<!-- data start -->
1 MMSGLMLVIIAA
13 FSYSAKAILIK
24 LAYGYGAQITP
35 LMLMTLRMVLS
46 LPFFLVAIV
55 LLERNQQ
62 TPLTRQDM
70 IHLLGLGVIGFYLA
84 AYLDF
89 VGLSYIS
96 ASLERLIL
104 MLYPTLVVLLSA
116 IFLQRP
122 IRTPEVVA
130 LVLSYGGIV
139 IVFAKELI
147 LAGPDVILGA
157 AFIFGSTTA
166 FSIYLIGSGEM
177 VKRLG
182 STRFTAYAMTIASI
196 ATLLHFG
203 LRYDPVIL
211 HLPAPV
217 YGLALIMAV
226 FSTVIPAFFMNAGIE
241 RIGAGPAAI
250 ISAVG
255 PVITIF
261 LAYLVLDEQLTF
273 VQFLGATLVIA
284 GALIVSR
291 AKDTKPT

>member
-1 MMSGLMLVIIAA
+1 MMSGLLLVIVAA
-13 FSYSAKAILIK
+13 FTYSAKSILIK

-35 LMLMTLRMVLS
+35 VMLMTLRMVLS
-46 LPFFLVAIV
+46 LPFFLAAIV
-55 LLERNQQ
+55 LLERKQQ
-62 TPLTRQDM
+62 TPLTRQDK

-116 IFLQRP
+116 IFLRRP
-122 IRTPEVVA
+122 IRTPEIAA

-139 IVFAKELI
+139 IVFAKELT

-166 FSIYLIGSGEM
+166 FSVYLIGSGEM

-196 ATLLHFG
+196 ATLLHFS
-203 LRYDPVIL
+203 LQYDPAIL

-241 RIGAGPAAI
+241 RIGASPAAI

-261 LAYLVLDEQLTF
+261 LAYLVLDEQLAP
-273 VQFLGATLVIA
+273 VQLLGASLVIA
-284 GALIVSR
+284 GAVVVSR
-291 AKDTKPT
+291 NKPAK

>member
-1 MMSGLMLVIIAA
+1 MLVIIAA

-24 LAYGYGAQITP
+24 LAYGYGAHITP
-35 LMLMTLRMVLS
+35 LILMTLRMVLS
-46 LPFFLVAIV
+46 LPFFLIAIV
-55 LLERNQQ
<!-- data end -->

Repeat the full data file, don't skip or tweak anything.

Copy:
1 MMSGLMLVIIAA
13 FSYSAKAILIK
24 LAYGYGAQITP
35 LMLMTLRMVLS
46 LPFFLVAIV
55 LLERNQQ
62 TPLTRQDM
70 IHLLGLGVIGFYLA
84 AYLDF
89 VGLSYIS
96 ASLERLIL
104 MLYPTLVVLLSA
116 IFLQRP
122 IRTPEVVA
130 LVLSYGGIV
139 IVFAKELI
147 LAGPDVILGA
157 AFIFGSTTA
166 FSIYLIGSGEM
177 VKRLG
182 STRFTAYAMTIASI
196 ATLLHFG
203 LRYDPVIL
211 HLPAPV
217 YGLALIMAV
226 FSTVIPAFFMNAGIE
241 RIGAGPAAI
250 ISAVG
255 PVITIF
261 LAYLVLDEQLTF
273 VQFLGATLVIA
284 GALIVSR
291 AKDTKPT

>member
-1 MMSGLMLVIIAA
+1 MMSGLLLVIVAA
-13 FSYSAKAILIK
+13 FTYSAKSILIK

-35 LMLMTLRMVLS
+35 VMLMTLRMVLS
-46 LPFFLVAIV
+46 LPFFLAAIV
-55 LLERNQQ
+55 LLERKQQ
-62 TPLTRQDM
+62 TPLTRQDK

-116 IFLQRP
+116 IFLRRP
-122 IRTPEVVA
+122 IRTPEIAA

-139 IVFAKELI
+139 IVFAKELT

-166 FSIYLIGSGEM
+166 FSVYLIGSGEM

-196 ATLLHFG
+196 ATLLHFS
-203 LRYDPVIL
+203 LQYDPAIL

-241 RIGAGPAAI
+241 RIGASPAAI

-261 LAYLVLDEQLTF
+261 LAYLVLDEQLAP
-273 VQFLGATLVIA
+273 VQLLGASLVIA
-284 GALIVSR
+284 GAVVVSR
-291 AKDTKPT
+291 NKPAK

>member
-1 MMSGLMLVIIAA
+1 MLVIIAA

-24 LAYGYGAQITP
+24 LAYGYGAHITP
-35 LMLMTLRMVLS
+35 LILMTLRMVLS
-46 LPFFLVAIV
+46 LPFFLIAIV
-55 LLERNQQ